November 11, 2015
Damon Toms says his life had sunk to its lowest point when he moved into Buchman Meadows nearly five years ago.
The Army veteran was struggling to adjust to civilian life after serving two tours of duty in Iraq. He suffered from depression and Post Traumatic Stress Disorder. He had battled drug addiction. He and his wife, Jackie, had little money.
But Toms found a home at Buchman Meadows, a Chester apartment complex offering low-income housing to veterans struggling with homelessness or financial difficulties. So have dozens of other beleaguered veterans.
“This place has saved my life, for sure,” said Toms, who grew up in Pittsgrove, Salem County. “I was down and out. I’ve been turning my life around.”
Toms, 34, regularly volunteers for various tasks at Buchman Meadows and serves as a building captain. He remains on disability but does some work repairing computers.
Toms’ story may not be typical for a veteran. But it is not unusual, either.
Some 50,000 veterans were homeless in early 2014, according to federal statistics, though that marked a 33 percent reduction from 2010. Many others have encountered financial hardships.
Buchman Meadows has played a small part in reducing veteran homelessness. Within six months of opening in December 2010, the 42-unit complex was at capacity. It has remained full ever since. As one tenant leaves, another veteran is ready to move in.
“The mission remains,” said Dominic Frangelli, one of several Delaware County investors who funded Buchman Meadows. “We feel we’re getting closer, but the applications don’t slow down.”
Frangelli and his investment group, Trimerge Investments, spent $2.5 million renovating the building, a 30,000 square-foot behemoth that sat abandoned for years on Chester’s west end.
The investors initially sought to transform Buchman Meadows into a fair-market housing complex. But after researching its history, they thought otherwise.
The building was constructed in 1917 as part of Buchman Village, a war town created to house shipbuilders during World War I. It later served as a veterans hospital. Now, it is helping veterans get back on their feet.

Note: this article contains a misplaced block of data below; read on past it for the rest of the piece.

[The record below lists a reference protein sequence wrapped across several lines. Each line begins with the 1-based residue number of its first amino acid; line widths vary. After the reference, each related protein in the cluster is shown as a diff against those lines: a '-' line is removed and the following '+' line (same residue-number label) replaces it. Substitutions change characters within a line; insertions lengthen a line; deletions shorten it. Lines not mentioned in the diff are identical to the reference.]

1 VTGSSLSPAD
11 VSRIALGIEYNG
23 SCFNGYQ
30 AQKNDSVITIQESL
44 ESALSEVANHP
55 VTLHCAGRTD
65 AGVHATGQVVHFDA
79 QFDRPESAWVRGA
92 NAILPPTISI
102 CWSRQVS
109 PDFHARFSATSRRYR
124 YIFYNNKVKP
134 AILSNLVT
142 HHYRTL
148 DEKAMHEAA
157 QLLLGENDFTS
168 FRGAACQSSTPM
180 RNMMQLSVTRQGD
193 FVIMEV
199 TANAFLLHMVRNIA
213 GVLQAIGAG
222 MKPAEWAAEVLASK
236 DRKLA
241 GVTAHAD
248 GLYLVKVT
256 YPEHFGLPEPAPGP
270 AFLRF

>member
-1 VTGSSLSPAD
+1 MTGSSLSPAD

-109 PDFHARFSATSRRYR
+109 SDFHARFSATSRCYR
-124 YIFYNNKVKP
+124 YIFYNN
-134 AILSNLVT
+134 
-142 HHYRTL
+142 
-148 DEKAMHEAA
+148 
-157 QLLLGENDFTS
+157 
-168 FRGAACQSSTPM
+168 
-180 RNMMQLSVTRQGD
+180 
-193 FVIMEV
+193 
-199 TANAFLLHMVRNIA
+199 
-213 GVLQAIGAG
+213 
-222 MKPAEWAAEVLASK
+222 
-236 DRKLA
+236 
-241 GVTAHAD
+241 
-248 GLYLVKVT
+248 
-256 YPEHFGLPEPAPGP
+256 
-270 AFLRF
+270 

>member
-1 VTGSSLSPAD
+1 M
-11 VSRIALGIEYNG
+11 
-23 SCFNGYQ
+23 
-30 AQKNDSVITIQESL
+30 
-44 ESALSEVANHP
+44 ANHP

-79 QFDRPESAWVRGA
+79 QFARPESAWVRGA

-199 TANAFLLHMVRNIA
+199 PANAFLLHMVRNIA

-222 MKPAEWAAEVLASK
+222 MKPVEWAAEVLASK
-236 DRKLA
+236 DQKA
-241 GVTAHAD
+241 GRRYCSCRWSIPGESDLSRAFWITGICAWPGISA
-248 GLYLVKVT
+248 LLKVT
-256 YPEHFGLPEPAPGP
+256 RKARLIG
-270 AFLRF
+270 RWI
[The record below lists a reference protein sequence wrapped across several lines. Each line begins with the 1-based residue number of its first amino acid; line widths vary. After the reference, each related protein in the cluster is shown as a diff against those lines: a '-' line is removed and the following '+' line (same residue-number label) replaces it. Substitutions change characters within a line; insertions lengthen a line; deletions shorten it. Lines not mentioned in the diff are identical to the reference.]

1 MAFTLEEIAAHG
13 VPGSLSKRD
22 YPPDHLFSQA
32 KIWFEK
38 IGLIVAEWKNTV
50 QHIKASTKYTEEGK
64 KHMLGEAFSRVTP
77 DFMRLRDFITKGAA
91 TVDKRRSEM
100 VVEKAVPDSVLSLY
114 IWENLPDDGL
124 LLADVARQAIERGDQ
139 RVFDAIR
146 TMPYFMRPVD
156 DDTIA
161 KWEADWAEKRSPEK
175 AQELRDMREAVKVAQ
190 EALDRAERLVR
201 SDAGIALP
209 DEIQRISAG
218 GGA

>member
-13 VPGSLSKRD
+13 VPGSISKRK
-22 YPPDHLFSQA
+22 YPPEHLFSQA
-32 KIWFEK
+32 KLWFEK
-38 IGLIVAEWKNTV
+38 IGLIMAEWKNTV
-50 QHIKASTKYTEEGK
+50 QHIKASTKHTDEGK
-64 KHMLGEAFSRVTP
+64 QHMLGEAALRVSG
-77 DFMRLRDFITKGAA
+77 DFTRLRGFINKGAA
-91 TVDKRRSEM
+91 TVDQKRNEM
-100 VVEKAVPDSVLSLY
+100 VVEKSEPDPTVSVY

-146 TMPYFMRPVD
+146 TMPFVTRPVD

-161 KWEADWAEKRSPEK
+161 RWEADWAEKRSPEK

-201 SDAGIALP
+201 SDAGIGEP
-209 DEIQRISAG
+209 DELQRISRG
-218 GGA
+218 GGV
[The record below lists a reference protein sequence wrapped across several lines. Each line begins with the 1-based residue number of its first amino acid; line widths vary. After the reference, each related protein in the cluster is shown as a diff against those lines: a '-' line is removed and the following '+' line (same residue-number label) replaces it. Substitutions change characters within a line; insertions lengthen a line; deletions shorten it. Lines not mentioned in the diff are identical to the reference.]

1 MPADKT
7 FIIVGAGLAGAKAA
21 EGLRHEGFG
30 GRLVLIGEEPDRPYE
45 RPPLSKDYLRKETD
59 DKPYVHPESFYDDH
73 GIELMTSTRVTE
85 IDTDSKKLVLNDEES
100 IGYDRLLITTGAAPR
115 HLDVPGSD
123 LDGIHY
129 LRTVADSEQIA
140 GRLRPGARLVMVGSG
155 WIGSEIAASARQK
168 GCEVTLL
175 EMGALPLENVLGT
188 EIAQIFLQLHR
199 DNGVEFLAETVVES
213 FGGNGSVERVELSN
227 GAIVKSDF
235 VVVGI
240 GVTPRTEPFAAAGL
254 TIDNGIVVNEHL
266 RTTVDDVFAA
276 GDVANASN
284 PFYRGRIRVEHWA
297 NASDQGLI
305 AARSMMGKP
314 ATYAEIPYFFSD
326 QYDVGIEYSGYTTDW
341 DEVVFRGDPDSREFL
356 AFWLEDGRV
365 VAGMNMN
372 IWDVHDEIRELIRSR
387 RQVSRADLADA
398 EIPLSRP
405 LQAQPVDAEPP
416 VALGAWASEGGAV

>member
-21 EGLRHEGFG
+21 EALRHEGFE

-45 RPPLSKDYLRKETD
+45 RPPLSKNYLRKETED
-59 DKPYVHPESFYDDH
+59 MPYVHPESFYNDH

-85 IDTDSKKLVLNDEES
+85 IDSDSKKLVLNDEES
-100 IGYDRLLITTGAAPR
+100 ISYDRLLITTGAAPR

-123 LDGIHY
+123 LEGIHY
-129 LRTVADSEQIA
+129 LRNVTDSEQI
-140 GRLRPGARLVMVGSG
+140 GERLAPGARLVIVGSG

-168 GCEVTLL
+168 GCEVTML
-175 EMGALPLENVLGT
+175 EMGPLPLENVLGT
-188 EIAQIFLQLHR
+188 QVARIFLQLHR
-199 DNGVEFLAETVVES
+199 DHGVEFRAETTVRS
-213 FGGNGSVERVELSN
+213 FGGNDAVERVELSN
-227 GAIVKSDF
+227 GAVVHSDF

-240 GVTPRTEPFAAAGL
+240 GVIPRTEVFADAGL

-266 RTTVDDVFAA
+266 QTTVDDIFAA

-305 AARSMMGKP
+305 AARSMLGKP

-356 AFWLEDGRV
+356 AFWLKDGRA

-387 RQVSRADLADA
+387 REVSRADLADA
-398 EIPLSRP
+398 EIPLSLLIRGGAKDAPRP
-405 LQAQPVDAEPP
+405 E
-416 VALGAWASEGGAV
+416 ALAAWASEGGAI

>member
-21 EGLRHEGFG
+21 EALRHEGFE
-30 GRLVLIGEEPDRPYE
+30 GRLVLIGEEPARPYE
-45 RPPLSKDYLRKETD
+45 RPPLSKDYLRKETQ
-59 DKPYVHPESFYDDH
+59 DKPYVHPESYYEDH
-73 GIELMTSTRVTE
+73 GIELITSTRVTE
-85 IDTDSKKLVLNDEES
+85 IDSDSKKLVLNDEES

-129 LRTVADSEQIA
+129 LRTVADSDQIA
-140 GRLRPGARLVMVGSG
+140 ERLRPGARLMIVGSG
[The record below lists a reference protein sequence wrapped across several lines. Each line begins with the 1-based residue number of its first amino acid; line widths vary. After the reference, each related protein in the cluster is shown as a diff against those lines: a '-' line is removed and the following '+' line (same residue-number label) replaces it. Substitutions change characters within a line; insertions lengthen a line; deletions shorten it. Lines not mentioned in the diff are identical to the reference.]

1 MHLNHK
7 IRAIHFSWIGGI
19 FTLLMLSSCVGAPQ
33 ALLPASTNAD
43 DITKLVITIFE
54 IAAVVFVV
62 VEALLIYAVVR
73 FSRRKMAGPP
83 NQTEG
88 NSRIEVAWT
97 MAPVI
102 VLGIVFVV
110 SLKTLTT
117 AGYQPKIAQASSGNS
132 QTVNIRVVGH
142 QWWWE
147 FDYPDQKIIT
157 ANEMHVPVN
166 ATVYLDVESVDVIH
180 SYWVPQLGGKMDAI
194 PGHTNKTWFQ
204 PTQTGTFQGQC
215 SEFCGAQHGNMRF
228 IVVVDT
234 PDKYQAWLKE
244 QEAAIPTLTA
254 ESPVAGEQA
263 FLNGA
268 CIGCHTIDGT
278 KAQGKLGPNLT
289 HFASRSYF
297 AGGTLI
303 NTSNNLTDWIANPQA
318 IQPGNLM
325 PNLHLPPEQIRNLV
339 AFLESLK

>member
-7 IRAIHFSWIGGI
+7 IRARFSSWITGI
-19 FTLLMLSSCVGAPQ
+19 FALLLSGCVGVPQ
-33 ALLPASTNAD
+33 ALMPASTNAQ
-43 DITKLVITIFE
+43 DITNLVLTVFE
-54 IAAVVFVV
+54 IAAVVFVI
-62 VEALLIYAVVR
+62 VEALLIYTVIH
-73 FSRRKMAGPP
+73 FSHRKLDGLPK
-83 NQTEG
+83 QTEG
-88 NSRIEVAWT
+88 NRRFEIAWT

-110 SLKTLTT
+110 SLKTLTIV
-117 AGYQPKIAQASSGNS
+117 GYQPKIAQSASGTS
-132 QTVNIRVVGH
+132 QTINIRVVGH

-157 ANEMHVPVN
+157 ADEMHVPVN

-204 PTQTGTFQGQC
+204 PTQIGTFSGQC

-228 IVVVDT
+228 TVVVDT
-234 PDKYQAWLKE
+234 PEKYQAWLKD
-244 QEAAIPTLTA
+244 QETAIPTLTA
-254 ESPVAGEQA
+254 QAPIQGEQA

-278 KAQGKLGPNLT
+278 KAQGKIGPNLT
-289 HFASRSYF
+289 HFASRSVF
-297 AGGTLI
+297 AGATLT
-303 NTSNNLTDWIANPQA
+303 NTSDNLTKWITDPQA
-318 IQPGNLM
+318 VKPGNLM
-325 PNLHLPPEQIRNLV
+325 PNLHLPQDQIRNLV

“Since I’ve been living here, it’s been great for me,” said Robert Smith Jr., a 54-year-old Army veteran who moved into Buchman Meadows last December. “I’ve got peace of mind. I enjoy my apartment. It’s not a bad place to live.”
Veterans rent one- or two-bedroom units for rates that fall about 20 percent below fair-market value. Many also receive subsidies from the Chester Housing Authority through its Project-Based Voucher Assistance program.
The complex currently houses 41 veterans whose average annual income is $14,204, according to data provided by CHA. The average tenant share of rent is $118 per month.
Many of the veterans came to Buchman Meadows after being referred by the Coatesville Veteran Affairs or Philadelphia Veteran Affairs offices. The veterans housed at Buchman Meadows are overwhelmingly male and have an average age of 58.5.
Buchman Meadows serves as a service broker, pointing veterans to organizations that can provide necessary social services. The complex also accepts and distributes donations, including food, furniture and clothing.
Two former tenants have since become homeowners. Several others moved out to rent houses. One veteran obtained a college degree while at Buchman Meadows. Others are attending school.
While Buchman Meadows points veterans toward social services, it also provides them with a shared experience.
“I think what we have created is community,” said Mary Militello, CHA director of housing choice voucher programs. “They certainly hang together. It is that military-experience community that has helped us.”
The veterans, whose experiences have encompassed World War II through the latest conflicts, are known to congregate on the porch during the warmer months, sharing stories and boasting of their branches.
Toms said he found a companion in a Vietnam veteran who could relate to his struggles with PTSD.
“I’ve come a long way,” Toms said. “I’m still learning to take it a day at a time.”
He has decorated a room with his Army awards, medallions and memorabilia. Nearly five years after he first moved in, Toms remains grateful to Buchman Meadows for providing him an opportunity to re-establish himself.
“They let us move in when we were at our poorest,” Toms said. “We didn’t have any money. Thank God for this place.”